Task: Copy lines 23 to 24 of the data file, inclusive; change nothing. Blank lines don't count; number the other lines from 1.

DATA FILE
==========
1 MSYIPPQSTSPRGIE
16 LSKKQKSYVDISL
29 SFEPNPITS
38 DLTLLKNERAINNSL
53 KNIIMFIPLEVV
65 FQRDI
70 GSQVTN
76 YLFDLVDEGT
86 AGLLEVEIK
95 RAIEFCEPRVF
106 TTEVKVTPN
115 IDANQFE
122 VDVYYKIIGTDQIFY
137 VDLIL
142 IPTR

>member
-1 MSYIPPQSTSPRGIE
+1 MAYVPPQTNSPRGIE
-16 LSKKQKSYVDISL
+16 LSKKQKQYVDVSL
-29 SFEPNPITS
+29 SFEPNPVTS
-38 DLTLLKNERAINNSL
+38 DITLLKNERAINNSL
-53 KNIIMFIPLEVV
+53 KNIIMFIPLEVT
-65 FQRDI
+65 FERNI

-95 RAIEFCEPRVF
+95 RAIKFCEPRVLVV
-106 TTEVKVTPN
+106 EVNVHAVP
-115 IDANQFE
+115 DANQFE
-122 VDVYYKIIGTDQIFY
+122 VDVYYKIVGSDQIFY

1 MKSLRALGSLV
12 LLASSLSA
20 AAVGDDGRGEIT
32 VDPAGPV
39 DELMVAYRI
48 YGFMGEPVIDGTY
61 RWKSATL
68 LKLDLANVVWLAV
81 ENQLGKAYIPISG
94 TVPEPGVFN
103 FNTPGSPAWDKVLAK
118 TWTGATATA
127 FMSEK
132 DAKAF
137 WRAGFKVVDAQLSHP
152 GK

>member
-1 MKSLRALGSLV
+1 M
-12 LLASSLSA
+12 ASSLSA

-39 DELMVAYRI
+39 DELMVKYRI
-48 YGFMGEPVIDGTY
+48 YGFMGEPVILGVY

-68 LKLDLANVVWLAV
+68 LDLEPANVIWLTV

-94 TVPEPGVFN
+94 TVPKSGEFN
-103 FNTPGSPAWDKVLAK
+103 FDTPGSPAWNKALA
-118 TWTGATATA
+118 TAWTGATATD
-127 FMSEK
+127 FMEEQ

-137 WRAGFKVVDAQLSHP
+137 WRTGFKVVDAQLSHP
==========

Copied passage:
-38 DLTLLKNERAINNSL
+38 DITLLKNERAINNSL